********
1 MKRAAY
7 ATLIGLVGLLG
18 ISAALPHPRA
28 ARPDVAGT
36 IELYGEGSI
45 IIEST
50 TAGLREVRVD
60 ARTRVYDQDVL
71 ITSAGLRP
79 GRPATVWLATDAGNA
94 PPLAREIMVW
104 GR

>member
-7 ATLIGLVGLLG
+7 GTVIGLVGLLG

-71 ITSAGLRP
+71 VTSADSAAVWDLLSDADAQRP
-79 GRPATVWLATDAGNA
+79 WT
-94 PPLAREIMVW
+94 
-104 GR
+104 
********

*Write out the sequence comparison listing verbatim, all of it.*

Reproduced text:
1 MKRAAY
7 ATLIGLVGLLG
18 ISAALPHPRA
28 ARPDVAGT
36 IELYGEGSI
45 IIEST
50 TAGLREVRVD
60 ARTRVYDQDVL
71 ITSAGLRP
79 GRPATVWLATDAGNA
94 PPLAREIMVW
104 GR

>member
-7 ATLIGLVGLLG
+7 GTVIGLVGLLG

-71 ITSAGLRP
+71 VTSADSAAVWDLLSDADAQRP
-79 GRPATVWLATDAGNA
+79 WT
-94 PPLAREIMVW
+94 
-104 GR
+104 